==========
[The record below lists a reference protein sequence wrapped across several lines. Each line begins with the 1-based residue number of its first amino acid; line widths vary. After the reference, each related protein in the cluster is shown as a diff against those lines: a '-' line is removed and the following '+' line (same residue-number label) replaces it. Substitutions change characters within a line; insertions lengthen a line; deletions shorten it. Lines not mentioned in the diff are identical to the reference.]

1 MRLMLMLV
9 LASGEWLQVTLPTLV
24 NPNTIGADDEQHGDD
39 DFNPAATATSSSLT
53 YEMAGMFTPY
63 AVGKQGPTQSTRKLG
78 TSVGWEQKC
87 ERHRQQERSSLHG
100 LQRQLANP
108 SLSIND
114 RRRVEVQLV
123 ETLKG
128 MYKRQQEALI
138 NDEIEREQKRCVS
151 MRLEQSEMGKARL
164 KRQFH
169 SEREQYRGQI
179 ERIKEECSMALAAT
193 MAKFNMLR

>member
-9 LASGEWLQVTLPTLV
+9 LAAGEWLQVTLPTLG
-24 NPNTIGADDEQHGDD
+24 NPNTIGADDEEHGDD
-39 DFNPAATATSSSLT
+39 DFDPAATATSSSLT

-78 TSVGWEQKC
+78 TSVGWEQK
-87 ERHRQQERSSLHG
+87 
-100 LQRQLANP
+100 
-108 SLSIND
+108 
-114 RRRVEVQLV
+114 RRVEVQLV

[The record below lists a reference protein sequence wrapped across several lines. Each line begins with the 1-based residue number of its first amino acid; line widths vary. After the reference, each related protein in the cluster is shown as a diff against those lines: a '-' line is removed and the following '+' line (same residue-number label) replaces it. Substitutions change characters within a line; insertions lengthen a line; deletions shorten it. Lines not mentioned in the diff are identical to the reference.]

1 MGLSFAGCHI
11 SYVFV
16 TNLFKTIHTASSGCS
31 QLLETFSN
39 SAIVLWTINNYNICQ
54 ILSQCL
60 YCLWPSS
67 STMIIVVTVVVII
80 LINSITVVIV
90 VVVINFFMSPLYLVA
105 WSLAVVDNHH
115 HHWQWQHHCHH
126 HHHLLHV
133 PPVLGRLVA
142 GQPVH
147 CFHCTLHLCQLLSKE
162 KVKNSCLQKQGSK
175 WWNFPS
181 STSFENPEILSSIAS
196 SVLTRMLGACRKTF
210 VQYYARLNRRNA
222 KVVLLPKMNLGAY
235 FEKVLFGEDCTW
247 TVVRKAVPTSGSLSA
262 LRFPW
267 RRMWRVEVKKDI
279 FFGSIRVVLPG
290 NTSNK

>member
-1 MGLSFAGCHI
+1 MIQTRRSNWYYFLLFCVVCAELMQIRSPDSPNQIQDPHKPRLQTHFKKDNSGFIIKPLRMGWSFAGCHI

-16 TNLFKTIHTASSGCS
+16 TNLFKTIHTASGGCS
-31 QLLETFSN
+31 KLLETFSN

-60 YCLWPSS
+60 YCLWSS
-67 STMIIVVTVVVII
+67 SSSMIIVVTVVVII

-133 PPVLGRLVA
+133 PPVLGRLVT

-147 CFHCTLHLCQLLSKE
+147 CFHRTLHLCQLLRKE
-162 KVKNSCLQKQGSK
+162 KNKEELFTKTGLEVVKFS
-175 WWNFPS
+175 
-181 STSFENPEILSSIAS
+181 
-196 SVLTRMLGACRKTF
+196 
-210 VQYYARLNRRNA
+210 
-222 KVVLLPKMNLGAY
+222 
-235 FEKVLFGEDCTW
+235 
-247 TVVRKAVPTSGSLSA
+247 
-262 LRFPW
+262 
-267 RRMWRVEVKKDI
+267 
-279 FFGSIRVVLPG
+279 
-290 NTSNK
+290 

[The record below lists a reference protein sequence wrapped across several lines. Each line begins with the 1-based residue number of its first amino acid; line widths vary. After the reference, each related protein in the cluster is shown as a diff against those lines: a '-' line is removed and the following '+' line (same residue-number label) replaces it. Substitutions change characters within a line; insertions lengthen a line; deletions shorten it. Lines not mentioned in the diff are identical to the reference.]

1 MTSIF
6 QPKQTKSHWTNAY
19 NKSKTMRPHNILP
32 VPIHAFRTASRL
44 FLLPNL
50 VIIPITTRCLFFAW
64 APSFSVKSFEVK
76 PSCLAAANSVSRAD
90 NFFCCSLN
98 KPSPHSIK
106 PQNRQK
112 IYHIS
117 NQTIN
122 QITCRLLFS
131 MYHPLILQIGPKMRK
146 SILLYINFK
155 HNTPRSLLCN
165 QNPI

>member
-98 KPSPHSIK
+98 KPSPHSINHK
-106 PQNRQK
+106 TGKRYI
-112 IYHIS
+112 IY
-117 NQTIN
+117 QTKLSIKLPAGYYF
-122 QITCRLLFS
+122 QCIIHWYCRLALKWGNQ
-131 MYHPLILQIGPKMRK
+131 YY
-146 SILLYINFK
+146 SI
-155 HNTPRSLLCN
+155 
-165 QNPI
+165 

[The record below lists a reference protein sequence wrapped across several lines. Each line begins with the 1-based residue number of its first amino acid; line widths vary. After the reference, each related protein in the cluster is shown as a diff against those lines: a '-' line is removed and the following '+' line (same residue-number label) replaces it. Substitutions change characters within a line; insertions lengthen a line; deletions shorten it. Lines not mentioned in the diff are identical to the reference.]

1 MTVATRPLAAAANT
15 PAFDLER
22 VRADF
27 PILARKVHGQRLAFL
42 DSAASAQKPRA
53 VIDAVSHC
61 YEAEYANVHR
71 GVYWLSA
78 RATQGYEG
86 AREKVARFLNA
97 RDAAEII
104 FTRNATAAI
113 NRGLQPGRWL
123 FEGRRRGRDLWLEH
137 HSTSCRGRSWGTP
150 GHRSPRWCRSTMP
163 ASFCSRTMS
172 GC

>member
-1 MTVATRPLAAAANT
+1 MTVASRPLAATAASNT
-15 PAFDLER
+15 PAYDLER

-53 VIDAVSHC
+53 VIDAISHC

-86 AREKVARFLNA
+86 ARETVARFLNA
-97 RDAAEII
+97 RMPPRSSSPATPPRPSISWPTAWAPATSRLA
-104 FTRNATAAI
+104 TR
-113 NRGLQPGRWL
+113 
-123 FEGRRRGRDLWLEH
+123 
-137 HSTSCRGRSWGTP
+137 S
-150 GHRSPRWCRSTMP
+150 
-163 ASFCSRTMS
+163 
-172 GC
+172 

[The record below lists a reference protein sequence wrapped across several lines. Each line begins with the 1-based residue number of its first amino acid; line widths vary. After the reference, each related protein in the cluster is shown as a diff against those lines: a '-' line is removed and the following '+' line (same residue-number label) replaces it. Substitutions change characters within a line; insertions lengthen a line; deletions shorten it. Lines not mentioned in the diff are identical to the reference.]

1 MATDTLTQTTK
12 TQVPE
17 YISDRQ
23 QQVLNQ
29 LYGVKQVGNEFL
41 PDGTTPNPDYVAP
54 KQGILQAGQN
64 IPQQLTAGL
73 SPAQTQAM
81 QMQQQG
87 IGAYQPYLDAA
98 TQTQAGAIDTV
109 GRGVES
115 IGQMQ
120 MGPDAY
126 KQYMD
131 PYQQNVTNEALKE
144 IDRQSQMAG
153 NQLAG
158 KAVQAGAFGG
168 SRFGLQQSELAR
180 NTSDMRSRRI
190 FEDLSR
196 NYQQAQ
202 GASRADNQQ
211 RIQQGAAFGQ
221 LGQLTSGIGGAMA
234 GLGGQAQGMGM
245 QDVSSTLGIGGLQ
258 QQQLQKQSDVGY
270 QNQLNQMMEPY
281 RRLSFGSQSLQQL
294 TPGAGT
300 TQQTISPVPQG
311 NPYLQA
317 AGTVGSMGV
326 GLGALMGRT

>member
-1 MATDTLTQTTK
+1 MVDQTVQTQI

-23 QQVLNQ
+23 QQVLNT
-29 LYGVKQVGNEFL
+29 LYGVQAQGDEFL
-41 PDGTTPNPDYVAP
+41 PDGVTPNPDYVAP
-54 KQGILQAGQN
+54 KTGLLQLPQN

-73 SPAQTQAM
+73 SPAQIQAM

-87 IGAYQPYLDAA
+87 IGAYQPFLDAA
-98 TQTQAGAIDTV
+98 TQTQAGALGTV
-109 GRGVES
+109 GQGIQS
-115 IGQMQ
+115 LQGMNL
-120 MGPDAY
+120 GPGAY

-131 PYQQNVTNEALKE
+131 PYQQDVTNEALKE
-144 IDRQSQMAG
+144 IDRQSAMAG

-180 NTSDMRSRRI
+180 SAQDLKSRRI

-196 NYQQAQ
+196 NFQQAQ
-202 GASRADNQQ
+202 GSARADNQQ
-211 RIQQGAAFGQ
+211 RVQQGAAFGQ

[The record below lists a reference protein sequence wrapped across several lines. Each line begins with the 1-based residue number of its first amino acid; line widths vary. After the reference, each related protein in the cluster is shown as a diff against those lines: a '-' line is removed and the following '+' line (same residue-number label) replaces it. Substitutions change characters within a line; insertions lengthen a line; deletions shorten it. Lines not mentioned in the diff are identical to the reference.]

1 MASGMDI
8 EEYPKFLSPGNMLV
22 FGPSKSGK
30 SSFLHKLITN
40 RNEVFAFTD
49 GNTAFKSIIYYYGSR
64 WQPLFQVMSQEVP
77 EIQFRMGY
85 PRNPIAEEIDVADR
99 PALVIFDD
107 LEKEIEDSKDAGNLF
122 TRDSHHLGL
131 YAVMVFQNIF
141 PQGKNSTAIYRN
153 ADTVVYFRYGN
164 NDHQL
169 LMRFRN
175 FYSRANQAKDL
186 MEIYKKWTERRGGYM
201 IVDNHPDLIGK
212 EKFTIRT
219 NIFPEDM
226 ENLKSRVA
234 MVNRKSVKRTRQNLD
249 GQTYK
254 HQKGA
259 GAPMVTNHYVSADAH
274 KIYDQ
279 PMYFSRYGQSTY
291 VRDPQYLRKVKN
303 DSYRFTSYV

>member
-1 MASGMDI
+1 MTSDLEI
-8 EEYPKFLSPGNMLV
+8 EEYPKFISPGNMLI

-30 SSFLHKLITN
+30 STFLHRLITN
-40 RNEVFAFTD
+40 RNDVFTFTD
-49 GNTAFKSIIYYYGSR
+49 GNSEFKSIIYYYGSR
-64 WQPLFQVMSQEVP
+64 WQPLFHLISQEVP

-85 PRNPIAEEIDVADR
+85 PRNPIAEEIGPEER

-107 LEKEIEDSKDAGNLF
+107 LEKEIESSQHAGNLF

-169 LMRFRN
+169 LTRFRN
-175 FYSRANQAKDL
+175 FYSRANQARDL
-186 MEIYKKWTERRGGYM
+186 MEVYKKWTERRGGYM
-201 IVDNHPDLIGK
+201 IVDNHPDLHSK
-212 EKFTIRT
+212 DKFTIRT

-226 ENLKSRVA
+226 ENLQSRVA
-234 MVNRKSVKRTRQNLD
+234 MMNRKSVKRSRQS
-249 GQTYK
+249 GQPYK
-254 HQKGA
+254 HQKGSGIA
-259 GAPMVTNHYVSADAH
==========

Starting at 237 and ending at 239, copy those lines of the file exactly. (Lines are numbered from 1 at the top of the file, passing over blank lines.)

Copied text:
-73 SPAQTQAM
+73 SPAQIQAM

-87 IGAYQPYLDAA